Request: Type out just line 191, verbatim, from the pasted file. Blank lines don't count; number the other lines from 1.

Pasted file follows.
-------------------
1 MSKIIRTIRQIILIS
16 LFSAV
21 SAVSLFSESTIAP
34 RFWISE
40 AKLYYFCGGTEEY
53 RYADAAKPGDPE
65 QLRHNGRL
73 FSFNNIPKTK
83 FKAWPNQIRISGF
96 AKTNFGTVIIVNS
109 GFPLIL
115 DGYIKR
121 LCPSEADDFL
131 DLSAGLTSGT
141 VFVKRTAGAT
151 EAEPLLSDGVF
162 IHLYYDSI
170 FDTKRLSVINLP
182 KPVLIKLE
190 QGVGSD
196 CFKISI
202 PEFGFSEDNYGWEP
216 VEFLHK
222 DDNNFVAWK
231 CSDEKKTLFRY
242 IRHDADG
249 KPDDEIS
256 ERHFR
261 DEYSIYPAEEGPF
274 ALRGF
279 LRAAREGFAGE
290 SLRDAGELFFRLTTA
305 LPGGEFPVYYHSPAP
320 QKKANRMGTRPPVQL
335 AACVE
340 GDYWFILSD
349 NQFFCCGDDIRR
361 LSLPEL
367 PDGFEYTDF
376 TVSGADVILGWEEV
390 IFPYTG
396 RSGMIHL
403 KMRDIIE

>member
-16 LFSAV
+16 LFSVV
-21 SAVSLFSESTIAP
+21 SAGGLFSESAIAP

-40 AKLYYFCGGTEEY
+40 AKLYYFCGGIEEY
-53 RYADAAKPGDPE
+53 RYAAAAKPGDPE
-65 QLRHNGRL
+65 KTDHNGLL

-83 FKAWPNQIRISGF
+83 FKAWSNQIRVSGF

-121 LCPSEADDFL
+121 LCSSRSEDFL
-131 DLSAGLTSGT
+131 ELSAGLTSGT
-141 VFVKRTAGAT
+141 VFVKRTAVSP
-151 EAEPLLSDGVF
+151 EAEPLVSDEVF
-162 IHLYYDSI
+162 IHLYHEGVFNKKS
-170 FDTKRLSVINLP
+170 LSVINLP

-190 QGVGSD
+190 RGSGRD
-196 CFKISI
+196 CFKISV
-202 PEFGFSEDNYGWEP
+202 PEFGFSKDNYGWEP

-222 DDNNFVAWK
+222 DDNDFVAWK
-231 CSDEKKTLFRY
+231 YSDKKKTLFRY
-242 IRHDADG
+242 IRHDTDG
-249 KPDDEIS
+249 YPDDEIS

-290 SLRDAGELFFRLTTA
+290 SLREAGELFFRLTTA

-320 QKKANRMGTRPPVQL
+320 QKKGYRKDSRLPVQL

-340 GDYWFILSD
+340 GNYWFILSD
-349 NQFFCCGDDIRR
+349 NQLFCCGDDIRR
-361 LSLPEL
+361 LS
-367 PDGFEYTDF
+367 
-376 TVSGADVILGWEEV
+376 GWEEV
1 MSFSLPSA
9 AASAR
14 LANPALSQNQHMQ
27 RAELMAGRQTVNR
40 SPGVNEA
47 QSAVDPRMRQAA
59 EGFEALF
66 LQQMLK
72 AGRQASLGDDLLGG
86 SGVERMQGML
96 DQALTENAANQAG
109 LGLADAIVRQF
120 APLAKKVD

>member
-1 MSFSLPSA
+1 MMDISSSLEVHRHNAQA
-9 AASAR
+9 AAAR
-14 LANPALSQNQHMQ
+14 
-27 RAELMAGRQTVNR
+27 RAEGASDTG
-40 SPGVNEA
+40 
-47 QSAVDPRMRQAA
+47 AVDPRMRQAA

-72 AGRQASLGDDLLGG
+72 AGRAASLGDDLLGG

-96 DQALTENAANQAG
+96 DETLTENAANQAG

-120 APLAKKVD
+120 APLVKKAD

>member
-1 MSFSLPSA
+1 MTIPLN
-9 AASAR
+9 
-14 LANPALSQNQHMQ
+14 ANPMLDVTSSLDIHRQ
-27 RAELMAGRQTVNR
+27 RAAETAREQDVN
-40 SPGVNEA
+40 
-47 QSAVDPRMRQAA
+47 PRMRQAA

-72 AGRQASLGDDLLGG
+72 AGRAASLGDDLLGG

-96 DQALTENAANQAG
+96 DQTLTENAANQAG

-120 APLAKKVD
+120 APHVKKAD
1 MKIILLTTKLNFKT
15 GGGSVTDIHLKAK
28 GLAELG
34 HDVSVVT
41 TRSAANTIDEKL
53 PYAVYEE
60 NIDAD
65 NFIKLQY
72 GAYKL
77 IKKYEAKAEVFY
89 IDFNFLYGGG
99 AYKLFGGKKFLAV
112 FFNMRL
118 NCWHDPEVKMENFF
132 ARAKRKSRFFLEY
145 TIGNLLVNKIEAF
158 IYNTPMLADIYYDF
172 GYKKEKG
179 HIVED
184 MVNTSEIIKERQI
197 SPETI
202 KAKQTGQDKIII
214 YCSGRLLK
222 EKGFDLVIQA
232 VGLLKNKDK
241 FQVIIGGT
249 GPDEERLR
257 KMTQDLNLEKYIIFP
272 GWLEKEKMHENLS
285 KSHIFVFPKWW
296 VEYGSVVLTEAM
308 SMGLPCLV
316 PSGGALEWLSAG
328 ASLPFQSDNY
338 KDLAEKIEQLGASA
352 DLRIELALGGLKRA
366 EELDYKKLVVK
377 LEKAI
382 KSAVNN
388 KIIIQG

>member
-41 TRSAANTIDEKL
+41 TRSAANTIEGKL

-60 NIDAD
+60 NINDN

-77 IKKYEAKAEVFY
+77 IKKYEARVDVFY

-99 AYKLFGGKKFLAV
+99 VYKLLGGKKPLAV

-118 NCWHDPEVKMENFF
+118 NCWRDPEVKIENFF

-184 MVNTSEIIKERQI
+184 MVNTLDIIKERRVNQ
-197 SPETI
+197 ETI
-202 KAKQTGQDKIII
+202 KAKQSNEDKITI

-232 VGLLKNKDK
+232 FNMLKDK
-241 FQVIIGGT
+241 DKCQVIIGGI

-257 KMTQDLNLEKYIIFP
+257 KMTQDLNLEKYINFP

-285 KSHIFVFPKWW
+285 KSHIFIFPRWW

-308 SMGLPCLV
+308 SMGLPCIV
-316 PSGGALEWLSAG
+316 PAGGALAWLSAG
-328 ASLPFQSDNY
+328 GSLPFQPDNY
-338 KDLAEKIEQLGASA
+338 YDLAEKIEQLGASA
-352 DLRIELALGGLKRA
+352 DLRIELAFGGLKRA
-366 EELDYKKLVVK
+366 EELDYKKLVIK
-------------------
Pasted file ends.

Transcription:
-60 NIDAD